Although Mat and I mentally rehearsed facing challenges and dealing with setbacks, he never once lapsed from his one-less-a-day cigarette reduction program. The whole experience encouraged both of us to write down what we had done. The following are key ingredients in the holistic quit-smoking program 

Get physical 
From a holistic health counseling perspective, any lasting behavioral change must have physical components. Get plenty of exercise, do yoga, take a sauna, get massaged, eat a vegetarian cleansing diet, try a therapeutic fast and high colonic irrigation, and take your vitamins. Involve all the senses in your re-programming techniques. Play soothing classical music while visualizing yourself moving coolly and undaunted through a crowd of smokers. Fill your home with fresh flowers as you welcome the return of your olfactory senses. 

Enlist support 
Notify family, friends, and co-workers of your intention to quit. Ask for their patience and support. Get encouragement from successful ex-smokers. 
Expect success 
Visualize it. Plan on it. Write it down. Record your goals, process, insights, and dreams. Study yourself. 

Expect setbacks 
See them as temporary obstacles to be overcome. Be flexible. A momentary lapse does not equal failure. I told Mat that if he must smoke, he should at least enjoy the cigarette. 

In moments of temptation, change everything possible about your immediate environment. Ideally, you could go outdoors and do deep-breathing exercises in good clean, fresh air. At the very least, stop whatever you are doing, stretch, relax and think before proceeding. It's amazing how a little strategic meditation can get us beyond our most trying moments. 

Invest in your success 
A financial stake in the outcome is a good motivator. Mat invested nearly $500 for his two months of smoking cessation counseling services. Sometimes money symbolizes faith and fosters determination.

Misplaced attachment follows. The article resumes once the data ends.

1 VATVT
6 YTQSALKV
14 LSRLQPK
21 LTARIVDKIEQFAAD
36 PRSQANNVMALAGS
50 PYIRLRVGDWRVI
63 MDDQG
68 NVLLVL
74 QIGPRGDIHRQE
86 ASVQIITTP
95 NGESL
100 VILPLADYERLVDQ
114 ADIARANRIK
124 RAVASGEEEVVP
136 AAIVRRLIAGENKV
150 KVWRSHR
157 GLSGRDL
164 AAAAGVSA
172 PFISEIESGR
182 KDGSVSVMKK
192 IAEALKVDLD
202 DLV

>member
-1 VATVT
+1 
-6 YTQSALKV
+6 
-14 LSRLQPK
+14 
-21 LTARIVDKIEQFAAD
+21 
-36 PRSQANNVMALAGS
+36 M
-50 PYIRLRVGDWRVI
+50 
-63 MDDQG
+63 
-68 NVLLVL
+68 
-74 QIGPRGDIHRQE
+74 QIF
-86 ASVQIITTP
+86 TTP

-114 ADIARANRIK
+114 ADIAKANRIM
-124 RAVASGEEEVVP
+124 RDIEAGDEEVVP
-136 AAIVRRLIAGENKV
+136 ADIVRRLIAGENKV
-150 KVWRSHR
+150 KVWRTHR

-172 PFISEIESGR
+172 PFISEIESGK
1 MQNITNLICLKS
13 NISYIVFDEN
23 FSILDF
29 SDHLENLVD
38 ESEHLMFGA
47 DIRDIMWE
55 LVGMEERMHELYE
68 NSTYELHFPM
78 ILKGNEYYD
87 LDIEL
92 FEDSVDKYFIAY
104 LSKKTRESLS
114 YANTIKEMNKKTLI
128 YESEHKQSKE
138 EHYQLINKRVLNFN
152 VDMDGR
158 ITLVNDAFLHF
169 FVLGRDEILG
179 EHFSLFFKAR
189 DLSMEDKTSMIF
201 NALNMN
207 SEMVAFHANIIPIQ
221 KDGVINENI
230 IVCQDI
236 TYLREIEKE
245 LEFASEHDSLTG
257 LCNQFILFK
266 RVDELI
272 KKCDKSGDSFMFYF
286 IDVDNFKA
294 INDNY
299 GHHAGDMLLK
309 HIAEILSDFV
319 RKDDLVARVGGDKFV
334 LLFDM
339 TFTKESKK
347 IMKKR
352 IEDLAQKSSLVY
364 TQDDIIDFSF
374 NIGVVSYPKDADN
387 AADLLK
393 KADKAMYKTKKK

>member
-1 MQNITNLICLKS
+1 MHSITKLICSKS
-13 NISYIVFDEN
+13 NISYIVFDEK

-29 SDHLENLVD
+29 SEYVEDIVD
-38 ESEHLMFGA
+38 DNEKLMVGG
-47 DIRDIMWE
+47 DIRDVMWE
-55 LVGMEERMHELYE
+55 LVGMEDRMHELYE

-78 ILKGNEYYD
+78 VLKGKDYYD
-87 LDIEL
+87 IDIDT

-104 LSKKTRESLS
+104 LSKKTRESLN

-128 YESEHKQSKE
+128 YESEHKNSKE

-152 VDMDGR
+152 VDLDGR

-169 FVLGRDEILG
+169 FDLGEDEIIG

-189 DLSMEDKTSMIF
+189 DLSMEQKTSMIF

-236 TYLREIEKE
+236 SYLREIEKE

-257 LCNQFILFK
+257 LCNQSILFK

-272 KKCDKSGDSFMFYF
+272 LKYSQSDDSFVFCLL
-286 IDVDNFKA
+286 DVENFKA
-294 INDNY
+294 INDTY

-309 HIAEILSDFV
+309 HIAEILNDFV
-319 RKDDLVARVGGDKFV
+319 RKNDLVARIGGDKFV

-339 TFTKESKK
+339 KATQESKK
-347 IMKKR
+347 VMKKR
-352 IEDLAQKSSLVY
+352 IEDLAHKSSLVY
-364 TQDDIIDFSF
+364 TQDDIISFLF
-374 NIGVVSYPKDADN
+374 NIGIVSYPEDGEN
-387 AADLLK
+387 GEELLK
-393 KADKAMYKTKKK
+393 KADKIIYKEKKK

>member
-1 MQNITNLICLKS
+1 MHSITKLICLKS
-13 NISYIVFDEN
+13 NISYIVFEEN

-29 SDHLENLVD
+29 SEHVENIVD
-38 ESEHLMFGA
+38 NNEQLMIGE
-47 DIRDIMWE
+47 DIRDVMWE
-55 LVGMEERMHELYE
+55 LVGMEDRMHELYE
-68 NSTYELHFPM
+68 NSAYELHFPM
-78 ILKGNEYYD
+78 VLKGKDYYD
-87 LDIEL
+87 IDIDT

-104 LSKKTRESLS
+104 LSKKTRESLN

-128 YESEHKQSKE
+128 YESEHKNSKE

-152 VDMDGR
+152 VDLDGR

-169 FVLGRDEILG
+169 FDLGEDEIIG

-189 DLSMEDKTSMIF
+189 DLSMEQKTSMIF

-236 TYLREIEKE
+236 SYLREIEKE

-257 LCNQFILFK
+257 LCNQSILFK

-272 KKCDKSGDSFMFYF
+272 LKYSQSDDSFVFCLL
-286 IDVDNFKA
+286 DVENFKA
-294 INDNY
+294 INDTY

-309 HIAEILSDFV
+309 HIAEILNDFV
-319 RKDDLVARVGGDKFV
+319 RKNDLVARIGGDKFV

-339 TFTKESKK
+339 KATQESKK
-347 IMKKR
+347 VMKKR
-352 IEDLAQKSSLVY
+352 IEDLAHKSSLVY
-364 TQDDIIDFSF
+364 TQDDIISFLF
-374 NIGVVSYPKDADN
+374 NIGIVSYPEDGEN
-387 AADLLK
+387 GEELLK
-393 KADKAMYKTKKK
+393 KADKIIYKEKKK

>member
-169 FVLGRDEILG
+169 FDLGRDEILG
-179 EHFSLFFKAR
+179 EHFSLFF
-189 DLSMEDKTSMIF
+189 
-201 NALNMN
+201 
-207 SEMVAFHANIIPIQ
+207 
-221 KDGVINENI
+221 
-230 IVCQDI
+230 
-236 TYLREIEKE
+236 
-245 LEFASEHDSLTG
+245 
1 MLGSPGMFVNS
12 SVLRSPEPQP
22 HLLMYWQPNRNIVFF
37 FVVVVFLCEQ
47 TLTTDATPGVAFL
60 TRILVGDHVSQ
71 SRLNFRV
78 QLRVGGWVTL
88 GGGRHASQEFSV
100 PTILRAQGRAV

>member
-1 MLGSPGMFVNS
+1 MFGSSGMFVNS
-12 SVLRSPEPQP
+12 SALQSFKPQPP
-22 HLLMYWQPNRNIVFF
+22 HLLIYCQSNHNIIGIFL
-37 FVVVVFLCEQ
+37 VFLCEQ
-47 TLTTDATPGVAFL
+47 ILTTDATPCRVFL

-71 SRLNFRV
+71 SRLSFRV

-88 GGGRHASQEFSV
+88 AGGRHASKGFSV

Reward yourself
When you achieve your goals, use self-reward for a job well done. Promise yourself gifts that you can look forward to. 

The Good News
Kicking the smoking habit brings rewards that are worth the considerable effort it takes.

  • * People who quit, regardless of age, live longer than people who continue to smoke. 
  • * Smokers who quit before age 50 have half the risk of dying in the next 15 years compared with those who continue to smoke. 
  • * Quitting smoking substantially decreases the risk of lung, laryngeal, esophageal, oral, pancreatic, bladder, and cervical cancers. 
  • * Benefits of cessation include risk reduction for other major diseases including coronary heart disease and cardiovascular disease. (Amer Cancer Soc.)

If you are serious about quitting smoking, start by setting a target date, enlist a support team, think positively, and begin making as many healthy changes as possible. Addiction is a powerful psycho-physical force, but with the right whole-life program in place, it can be defeated.